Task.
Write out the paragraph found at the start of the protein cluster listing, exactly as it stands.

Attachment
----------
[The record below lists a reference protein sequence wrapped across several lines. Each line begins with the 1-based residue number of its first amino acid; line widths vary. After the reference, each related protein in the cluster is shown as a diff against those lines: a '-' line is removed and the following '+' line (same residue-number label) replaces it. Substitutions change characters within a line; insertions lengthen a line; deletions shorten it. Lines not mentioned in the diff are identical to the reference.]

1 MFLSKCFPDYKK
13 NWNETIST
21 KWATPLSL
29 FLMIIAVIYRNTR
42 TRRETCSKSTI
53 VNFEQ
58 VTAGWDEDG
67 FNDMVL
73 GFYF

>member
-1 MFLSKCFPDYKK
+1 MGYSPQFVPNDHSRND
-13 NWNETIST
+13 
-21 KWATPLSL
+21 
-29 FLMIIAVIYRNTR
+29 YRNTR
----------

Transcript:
[The record below lists a reference protein sequence wrapped across several lines. Each line begins with the 1-based residue number of its first amino acid; line widths vary. After the reference, each related protein in the cluster is shown as a diff against those lines: a '-' line is removed and the following '+' line (same residue-number label) replaces it. Substitutions change characters within a line; insertions lengthen a line; deletions shorten it. Lines not mentioned in the diff are identical to the reference.]